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IN RE: Mohammed KARIMZADA, Appellant, v. Terence P. O'MARA, as New York State Police Assistant Deputy Superintendent, Respondent.

Decided: November 21, 2013

Before: PETERS, P.J., STEIN, McCARTHY and SPAIN, JJ. Mohammed Karimzada, Woodbourne, appellant pro se. Eric T. Schneiderman, Attorney General, Albany (Frank K. Walsh of counsel), for respondent.

Appeal from a judgment of the Supreme Court (LaBuda, J.), entered September 13, 2012 in Sullivan County, which dismissed petitioner's application, in a proceeding pursuant to CPLR article 78, to review respondent's determination denying petitioner's Freedom of Information Law request.

Petitioner is a prison inmate serving sentences for, among other things, rape in the first degree, assault in the first degree, sexual abuse in the first degree (two counts) and unlawful imprisonment in the first degree (People v. Karimzada, 48 AD3d 482, 483 [2008], lv denied 10 NY3d 865 [2008]; Karimzada v. Cunningham, 2010 WL 597947, *1, 2010 U.S. Dist LEXIS 13437, *2–*3 [ED NY, Feb. 17, 2010, No. 09–CV–3317 (JG) ] ). Petitioner made a request of the State Police pursuant to the Freedom of Information Law (see Public Officers Law art 6 [hereinafter FOIL] ) for certain documents pertaining to the taking and DNA testing of a blood sample obtained from petitioner while he was incarcerated. The State Police denied the request on the ground that the records were exempt from disclosure as “DNA records” pursuant to Executive Law § 995–c. Respondent denied petitioner's administrative appeal for the same reason.

Petitioner commenced this proceeding to challenge that denial. Supreme Court found that the documents were exempt from FOIL pursuant to Executive Law § 995–c because petitioner did not have a “pending criminal action” or proceeding, had failed to raise any arguments regarding the propriety of the DNA sample obtained in his underlying criminal action and had failed to provide any evidence that he “need[ed] such material for criminal defense purposes.” Petitioner appeals.

All government records are presumptively available to the public pursuant to FOIL, and the agency seeking to prevent disclosure bears the burden of articulating a specific justification to deny access (see Matter of Fappiano v. New York City Police Dept., 95 N.Y.2d 738, 746 [2001]; Matter of MacKenzie v. Seiden, 106 AD3d 1140, 1141 [2013]; Matter of Edwards v. New York State Police, 44 AD3d 1216, 1216 [2007] ). When determining whether requested documents should be released, the need or purpose for which they are sought is irrelevant, as is the requester's status (including the status as a criminal defendant or a convicted felon) (see Matter of Gould v. New York City Police Dept., 89 N.Y.2d 267, 274 [1996]; Matter of Edwards v. New York State Police, 44 AD3d at 1216–1217). One statutory ground upon which an agency may deny access to records is if they are specifically exempted from disclosure by another statute (see Public Officers Law § 87[2][a]; Matter of Fappiano v. New York City Police Dept., 95 N.Y.2d at 746).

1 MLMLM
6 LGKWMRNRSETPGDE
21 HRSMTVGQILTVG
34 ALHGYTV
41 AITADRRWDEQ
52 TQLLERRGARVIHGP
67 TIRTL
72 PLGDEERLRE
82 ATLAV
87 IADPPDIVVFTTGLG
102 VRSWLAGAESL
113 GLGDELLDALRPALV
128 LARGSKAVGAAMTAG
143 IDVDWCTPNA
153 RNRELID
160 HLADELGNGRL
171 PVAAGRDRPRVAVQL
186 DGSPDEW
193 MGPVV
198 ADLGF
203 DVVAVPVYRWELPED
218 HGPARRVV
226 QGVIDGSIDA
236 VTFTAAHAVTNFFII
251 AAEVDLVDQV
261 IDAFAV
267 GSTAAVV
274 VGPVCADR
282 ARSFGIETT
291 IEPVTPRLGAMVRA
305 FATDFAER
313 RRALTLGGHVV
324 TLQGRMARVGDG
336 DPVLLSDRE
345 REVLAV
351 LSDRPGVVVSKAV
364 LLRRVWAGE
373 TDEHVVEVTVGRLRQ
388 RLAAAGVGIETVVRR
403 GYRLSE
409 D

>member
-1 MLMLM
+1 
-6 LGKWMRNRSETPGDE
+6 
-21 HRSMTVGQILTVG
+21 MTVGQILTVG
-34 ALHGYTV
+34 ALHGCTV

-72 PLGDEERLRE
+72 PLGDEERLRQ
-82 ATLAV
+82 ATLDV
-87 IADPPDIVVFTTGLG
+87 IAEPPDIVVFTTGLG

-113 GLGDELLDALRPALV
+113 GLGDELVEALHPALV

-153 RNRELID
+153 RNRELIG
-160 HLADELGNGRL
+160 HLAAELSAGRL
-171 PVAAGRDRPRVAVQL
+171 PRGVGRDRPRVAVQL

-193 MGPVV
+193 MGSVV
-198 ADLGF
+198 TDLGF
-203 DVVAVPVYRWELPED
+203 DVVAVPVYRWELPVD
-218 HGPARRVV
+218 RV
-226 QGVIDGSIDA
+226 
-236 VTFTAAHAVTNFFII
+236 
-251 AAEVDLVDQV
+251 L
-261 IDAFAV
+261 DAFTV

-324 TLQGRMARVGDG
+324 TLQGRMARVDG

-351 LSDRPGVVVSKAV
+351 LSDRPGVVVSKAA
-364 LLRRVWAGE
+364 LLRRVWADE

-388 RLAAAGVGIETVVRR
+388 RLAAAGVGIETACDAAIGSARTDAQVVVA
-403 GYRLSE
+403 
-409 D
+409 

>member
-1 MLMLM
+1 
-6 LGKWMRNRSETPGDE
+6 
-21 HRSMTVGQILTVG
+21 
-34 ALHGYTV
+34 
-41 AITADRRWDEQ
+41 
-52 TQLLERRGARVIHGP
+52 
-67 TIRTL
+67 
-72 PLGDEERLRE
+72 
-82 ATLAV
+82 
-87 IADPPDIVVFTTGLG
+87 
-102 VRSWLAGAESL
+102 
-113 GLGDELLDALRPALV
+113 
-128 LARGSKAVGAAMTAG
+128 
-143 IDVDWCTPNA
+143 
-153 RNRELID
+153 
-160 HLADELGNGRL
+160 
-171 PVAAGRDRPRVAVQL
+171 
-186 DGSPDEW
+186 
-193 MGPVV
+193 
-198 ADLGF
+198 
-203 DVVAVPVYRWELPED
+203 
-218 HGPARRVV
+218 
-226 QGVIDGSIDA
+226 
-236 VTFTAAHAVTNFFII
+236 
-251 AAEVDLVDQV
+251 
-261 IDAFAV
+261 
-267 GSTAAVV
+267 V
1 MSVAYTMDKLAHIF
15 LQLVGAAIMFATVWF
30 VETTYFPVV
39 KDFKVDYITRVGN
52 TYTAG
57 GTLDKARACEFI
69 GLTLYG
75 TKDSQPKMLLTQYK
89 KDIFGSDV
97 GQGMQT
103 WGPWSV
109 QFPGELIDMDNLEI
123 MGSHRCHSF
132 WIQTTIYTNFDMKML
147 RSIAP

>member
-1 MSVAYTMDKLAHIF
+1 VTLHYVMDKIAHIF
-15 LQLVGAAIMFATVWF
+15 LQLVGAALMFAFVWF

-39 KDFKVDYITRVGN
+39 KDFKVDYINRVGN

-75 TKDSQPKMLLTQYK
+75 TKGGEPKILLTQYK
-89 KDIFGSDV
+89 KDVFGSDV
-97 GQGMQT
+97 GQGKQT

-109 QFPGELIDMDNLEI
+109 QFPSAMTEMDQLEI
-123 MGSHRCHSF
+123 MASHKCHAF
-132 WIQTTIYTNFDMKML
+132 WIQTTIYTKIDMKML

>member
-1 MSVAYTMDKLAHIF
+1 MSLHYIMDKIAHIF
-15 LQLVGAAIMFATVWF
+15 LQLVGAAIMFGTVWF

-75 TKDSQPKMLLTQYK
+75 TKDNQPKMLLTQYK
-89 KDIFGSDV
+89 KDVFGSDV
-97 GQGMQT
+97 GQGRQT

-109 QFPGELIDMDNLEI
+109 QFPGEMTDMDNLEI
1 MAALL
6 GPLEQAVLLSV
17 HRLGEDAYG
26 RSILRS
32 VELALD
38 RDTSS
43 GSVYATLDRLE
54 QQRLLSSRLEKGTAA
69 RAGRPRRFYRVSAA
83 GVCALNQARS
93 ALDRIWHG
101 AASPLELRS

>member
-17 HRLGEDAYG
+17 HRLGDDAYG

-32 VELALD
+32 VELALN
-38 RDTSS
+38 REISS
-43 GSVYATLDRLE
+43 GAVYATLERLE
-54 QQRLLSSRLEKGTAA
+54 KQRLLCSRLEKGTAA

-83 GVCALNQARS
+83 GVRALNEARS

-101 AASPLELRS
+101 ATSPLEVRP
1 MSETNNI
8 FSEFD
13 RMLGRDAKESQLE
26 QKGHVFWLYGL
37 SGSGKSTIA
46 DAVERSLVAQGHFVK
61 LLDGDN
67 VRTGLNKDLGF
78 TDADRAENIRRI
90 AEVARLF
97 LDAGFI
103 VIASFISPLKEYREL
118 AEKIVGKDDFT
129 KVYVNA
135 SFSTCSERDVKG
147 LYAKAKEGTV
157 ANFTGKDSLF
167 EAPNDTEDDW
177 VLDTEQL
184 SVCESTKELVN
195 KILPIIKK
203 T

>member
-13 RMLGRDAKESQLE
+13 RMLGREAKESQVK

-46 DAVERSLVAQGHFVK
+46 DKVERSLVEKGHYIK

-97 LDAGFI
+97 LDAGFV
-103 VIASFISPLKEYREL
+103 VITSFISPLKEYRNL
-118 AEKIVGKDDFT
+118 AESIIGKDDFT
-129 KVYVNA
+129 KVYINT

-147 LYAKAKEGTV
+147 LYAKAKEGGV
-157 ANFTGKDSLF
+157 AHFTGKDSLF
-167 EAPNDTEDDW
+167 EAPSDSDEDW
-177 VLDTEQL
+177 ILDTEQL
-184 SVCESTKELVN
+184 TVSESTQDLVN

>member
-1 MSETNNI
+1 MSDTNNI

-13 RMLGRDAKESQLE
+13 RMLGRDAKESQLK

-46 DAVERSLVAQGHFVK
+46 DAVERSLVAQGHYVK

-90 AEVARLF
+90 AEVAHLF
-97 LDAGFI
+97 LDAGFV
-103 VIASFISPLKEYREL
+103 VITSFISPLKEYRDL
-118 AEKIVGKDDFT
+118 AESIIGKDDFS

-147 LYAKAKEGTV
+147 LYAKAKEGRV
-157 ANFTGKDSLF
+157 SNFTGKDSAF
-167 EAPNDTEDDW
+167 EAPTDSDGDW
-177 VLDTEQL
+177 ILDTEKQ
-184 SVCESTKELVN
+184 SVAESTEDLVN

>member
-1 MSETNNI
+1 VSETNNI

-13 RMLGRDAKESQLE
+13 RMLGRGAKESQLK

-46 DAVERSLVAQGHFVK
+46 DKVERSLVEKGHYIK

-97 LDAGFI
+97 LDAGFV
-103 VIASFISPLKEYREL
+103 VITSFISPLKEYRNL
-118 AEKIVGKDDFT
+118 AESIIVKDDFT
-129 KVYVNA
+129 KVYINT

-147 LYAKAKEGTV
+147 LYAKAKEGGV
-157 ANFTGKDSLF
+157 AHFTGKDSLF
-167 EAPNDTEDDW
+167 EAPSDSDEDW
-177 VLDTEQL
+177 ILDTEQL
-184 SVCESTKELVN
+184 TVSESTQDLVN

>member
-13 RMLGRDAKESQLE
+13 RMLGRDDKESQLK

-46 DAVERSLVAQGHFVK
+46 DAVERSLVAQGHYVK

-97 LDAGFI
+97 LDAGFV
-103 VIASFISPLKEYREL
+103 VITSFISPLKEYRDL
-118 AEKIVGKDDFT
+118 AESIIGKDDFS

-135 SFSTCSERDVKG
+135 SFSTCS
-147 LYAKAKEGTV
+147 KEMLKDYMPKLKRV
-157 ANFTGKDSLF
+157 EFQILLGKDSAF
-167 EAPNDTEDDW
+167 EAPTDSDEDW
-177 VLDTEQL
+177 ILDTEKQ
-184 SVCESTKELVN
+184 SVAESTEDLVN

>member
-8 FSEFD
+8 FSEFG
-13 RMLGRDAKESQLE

Courts reviewing administrative determinations may only rely on the grounds invoked by the agency, and if those grounds are improper, the courts may not substitute what they deem a legitimate or more appropriate basis (see Matter of Trump–Equitable Fifth Ave. Co. v. Gliedman, 57 N.Y.2d 588, 593 [1982] ). Respondent relied on the portion of Executive Law § 995–c that states, “DNA records contained in the state DNA identification index shall be released” for only limited purposes, one of which is “for criminal defense purposes, to a defendant or his or her representative, who shall also have access to samples and analyses performed in connection with the case in which such defendant is charged” (Executive Law § 995–c [6][b] ). For purposes of that statute, a DNA record is defined as “DNA identification information prepared by a forensic DNA laboratory and stored in the state DNA identification index for purposes of establishing identification in connection with law enforcement investigations or supporting statistical interpretation of the results of DNA analysis. A DNA record is the objective form of the results of a DNA analysis sample” (Executive Law § 995[8] ).

Petitioner seeks lab reports, raw data, logbook entries, chain of custody forms and other documentation related to the taking of the blood sample and transporting of the sample and results. He acknowledges that he has already received the actual DNA results from the Division of Criminal Justice Services. Aside from the lab reports that he has already received from another source, it does not appear that these documents are kept in the State's DNA identification index, so they do not fall within the definition of DNA records. Thus, Executive Law § 995–c (6), which only applies to DNA records, does not apply to the majority of petitioner's request. As respondent failed to prove that the only ground it invoked for denial would exempt the requested documents-aside from the lab reports of DNA results that petitioner has already received and is not seeking on appeal—petitioner is entitled to receive those other documents (see Matter of Carnevale v. City of Albany, 68 AD3d 1290, 1292 [2009]; see also Matter of Fappiano v. New York City Police Dept., 95 N.Y.2d at 748).

ORDERED that the judgment is modified, on the law, without costs, by reversing so much thereof as dismissed that part of the petition seeking all documents except lab reports of DNA results; petition granted to that extent; and, as so modified, affirmed.


PETERS, P.J., STEIN and SPAIN, JJ., concur.

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